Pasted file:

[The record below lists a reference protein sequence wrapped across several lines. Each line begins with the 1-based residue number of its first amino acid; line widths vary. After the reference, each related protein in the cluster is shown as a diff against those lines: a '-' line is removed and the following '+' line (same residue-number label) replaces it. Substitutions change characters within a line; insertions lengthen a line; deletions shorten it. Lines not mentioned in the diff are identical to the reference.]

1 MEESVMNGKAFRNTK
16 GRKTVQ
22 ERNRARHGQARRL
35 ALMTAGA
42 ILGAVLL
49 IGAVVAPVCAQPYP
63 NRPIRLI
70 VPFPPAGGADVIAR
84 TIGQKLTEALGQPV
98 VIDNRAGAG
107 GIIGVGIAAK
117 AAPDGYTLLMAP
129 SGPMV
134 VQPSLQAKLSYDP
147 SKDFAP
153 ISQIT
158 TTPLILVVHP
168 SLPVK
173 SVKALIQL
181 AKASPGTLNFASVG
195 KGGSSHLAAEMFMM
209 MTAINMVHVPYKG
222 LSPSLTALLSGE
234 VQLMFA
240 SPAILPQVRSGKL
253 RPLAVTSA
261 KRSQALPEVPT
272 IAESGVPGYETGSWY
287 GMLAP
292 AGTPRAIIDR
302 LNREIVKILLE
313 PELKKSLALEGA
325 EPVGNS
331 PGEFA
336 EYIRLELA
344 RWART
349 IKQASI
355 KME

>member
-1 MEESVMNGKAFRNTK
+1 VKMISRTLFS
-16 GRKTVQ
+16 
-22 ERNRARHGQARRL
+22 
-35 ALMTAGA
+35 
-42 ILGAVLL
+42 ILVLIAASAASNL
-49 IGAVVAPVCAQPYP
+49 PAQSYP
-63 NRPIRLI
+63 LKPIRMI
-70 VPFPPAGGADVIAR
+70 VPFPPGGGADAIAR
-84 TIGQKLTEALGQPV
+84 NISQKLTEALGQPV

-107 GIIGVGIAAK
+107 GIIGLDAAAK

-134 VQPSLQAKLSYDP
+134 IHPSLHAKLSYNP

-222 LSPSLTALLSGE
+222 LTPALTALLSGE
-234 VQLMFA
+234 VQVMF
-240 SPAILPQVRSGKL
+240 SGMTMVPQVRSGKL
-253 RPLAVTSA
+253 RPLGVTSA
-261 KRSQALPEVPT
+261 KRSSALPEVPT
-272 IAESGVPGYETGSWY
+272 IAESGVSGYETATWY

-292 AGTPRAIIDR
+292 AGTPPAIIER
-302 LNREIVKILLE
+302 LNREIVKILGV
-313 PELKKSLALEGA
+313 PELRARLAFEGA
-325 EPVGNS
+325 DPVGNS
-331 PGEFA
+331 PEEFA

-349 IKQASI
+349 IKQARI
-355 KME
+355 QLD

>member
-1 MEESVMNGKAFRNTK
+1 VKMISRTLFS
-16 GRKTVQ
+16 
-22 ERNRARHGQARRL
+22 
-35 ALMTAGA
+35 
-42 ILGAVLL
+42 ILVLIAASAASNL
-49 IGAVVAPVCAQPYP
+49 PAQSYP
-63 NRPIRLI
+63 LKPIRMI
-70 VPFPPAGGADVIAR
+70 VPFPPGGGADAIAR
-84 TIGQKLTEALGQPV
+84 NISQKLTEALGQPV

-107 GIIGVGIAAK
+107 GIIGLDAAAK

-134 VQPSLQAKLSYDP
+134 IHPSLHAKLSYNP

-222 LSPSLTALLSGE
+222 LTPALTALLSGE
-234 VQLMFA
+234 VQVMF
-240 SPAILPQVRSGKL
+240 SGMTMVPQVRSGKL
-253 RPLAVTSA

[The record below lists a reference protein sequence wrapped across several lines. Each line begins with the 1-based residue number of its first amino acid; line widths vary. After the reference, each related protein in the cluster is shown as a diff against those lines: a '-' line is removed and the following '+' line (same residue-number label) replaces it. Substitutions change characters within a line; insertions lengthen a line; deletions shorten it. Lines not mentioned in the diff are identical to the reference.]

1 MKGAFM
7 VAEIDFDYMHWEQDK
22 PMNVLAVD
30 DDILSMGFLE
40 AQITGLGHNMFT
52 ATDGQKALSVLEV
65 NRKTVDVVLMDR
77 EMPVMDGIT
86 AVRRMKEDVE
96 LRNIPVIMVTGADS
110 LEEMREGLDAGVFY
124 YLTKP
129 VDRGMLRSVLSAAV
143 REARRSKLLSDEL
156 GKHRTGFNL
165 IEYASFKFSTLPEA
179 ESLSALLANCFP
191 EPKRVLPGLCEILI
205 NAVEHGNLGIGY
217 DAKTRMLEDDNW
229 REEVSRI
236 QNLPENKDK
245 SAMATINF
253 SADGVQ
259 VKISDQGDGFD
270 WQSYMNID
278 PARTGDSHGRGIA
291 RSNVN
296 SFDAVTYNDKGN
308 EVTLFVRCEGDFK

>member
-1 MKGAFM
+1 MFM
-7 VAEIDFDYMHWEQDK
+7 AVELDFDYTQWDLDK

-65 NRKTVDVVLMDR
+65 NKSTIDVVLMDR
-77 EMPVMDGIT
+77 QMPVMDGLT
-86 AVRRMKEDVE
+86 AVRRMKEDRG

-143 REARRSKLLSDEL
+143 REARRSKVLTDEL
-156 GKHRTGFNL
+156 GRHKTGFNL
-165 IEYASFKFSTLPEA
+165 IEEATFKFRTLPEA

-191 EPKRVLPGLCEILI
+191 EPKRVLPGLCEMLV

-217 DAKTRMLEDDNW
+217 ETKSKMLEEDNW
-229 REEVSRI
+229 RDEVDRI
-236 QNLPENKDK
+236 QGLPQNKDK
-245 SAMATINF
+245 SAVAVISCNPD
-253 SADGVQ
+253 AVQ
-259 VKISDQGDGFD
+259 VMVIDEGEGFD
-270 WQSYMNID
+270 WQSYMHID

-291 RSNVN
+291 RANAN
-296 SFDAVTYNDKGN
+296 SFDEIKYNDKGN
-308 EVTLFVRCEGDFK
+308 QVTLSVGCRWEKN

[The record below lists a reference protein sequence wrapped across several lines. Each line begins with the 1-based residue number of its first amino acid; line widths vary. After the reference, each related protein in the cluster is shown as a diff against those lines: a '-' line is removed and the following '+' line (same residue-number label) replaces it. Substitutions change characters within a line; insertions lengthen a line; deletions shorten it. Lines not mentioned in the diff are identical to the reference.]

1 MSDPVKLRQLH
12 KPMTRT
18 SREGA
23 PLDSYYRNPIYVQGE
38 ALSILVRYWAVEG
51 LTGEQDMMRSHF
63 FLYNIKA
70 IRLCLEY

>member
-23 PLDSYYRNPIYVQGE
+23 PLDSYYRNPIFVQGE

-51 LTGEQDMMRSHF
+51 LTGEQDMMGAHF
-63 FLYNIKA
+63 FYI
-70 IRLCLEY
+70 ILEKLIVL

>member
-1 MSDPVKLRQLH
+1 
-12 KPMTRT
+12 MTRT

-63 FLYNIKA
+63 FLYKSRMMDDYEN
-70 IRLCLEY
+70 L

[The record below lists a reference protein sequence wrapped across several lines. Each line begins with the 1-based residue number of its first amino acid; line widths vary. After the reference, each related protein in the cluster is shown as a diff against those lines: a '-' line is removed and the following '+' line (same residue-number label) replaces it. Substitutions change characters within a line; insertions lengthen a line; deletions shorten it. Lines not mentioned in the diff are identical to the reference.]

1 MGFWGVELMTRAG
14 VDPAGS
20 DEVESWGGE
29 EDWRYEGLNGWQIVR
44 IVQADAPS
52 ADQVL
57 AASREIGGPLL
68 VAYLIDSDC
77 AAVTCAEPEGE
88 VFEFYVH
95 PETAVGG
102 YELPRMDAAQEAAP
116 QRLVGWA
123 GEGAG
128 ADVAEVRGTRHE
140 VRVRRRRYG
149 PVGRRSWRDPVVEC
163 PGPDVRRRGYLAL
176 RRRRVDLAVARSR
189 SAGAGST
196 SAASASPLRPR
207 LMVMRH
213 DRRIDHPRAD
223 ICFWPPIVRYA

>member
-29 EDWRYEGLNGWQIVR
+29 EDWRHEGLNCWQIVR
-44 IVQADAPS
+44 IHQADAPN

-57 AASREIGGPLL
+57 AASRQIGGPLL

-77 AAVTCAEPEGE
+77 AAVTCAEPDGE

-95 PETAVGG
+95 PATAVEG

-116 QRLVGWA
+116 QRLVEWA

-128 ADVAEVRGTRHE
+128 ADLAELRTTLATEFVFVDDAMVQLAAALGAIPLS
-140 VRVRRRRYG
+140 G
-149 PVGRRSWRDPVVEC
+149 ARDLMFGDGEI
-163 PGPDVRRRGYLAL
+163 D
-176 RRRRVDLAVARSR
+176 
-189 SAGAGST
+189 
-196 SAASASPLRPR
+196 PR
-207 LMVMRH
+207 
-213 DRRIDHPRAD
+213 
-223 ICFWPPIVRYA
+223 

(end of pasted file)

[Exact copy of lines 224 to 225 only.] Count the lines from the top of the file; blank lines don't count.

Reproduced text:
68 VAYLIDSDC
77 AAVTCAEPEGE